THE University of the Southern Caribbean (USC) is denying engaging in examination fraud in response to a Sunday Newsday report of a former lecturer’s claim in a pre-action protocol letter to the university.
In a published media release, USC claimed that it never, under any circumstance, compromised the standard of the university’s policies and “unequivocally denies that it has ever been involved in any aspect of examination fraud.”
In an article – Rough Times at USC – published on September 29, it was reported that a former USC lecturer had claimed she was twice asked to mark a student present when the student was absent from classes. The lecturer, in a pre-action protocol letter, dated July 2, 2018, also claimed an exam was set in her name which she had not prepared, and she was asked to approve a pass grade for a student. The letter claimed these instructions were issued by email in February and April 2018.
USC responded to the pre-action letter on September 7, 2018, in which it apologised to the students. It did not address the concerns of the lecturer who, in a January 7 letter, requested that an apology be issued via email to students and staff, and for her name to be removed from the exams. She also asked for the apology to be published in all three daily newspapers for seven days.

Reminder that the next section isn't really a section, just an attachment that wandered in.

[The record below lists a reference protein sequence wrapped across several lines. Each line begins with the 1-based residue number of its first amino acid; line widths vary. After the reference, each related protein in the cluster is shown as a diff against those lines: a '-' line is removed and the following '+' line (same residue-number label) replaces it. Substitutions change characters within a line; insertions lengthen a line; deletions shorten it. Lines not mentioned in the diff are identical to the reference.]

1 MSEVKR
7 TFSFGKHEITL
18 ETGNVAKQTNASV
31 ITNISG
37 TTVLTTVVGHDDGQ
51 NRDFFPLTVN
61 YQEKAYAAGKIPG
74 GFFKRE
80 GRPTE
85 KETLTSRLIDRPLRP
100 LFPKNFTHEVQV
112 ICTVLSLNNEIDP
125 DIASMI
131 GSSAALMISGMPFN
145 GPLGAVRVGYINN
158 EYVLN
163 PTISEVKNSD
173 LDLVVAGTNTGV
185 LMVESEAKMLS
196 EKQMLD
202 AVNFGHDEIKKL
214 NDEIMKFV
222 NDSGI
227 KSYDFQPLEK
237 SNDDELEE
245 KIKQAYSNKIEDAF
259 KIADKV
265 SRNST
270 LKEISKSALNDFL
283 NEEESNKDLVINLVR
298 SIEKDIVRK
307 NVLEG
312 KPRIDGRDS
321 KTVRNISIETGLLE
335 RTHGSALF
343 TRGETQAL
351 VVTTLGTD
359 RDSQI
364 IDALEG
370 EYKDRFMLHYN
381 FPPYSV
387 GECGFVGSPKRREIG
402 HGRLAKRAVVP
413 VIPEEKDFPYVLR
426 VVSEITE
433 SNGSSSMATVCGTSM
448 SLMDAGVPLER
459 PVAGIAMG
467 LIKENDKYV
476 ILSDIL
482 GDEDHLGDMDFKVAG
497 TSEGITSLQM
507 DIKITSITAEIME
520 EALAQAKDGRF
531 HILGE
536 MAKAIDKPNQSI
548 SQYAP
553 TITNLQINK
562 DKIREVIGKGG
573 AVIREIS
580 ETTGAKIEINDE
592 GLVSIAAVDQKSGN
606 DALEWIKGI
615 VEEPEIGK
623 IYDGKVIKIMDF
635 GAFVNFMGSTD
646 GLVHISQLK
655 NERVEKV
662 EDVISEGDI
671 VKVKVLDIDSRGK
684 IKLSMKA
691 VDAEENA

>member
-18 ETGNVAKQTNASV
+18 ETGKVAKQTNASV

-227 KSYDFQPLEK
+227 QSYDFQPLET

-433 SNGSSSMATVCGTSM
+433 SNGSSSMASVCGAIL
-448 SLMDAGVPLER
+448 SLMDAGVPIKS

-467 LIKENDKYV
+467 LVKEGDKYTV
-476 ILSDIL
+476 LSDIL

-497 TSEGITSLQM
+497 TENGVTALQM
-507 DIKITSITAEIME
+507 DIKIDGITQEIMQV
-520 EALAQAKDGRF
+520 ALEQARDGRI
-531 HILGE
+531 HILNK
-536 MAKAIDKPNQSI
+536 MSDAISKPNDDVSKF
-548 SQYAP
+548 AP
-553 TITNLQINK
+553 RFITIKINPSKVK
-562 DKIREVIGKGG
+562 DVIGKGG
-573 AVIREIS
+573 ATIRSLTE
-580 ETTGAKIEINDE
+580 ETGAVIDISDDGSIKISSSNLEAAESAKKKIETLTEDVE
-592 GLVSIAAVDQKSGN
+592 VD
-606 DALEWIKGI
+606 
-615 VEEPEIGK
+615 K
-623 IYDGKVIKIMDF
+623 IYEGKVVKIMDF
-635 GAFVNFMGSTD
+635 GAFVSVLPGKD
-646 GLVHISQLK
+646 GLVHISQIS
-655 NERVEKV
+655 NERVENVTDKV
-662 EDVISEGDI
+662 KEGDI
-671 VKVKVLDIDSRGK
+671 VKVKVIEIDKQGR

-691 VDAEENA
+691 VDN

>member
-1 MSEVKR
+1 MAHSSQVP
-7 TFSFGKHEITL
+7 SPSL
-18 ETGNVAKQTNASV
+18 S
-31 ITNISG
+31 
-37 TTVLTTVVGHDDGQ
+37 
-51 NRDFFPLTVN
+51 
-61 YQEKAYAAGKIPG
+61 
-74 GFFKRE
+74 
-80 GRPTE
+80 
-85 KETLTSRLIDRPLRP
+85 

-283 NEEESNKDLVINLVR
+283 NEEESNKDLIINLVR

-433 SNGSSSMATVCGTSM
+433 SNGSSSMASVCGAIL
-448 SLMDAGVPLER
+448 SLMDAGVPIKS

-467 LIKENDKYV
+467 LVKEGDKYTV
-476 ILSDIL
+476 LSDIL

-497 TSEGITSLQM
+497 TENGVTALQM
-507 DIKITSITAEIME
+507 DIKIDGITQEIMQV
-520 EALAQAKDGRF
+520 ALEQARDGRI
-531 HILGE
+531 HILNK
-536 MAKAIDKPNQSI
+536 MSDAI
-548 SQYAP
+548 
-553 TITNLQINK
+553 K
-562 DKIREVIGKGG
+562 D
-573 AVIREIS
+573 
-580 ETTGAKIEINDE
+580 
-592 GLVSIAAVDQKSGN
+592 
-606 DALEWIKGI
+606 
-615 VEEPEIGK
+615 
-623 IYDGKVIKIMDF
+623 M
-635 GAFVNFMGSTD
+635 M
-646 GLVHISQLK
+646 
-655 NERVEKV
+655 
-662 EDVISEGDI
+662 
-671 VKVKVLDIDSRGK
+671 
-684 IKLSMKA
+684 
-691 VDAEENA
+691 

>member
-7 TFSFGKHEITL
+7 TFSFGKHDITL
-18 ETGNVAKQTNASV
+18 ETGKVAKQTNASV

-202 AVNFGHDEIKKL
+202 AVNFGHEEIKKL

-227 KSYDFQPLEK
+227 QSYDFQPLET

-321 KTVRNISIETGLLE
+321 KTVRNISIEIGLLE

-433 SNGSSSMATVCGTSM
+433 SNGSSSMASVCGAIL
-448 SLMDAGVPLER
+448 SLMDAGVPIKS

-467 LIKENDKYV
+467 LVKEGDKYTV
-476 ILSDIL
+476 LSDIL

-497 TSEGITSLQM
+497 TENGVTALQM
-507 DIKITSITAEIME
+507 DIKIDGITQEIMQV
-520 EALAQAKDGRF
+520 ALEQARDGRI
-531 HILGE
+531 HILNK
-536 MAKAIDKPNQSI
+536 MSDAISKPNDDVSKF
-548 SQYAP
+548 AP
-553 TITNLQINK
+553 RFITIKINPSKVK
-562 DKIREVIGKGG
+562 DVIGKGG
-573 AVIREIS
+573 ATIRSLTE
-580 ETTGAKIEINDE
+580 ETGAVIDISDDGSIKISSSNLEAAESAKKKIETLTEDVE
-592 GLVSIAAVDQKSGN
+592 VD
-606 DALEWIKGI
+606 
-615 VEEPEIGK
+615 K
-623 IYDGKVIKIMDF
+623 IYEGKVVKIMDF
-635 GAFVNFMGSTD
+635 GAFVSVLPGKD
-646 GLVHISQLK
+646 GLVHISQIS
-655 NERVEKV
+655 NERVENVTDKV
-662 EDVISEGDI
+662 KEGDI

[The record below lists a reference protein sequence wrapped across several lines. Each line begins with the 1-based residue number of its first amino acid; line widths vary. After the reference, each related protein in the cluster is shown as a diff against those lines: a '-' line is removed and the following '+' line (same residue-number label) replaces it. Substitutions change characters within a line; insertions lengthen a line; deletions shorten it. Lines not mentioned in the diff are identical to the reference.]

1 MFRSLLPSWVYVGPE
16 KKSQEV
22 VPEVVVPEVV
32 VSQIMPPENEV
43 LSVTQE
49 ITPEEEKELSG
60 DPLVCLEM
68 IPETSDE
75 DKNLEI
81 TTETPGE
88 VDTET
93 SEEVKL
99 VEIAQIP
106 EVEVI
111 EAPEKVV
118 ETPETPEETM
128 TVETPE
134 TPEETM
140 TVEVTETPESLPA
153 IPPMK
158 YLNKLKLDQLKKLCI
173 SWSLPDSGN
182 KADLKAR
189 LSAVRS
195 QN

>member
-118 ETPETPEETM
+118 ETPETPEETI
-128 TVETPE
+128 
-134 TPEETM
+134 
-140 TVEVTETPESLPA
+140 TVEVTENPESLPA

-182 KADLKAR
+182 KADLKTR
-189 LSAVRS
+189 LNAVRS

In the release, USC said it was not given an opportunity to comment before the article was published.
However, Sunday Newsday emailed questions to the USC president at email@example.com on September 11, at 3.01 pm. There has been no response to date. The email address was the same one used by USC, on July 19, when it responded to a list of questions pertaining to other issues at the university.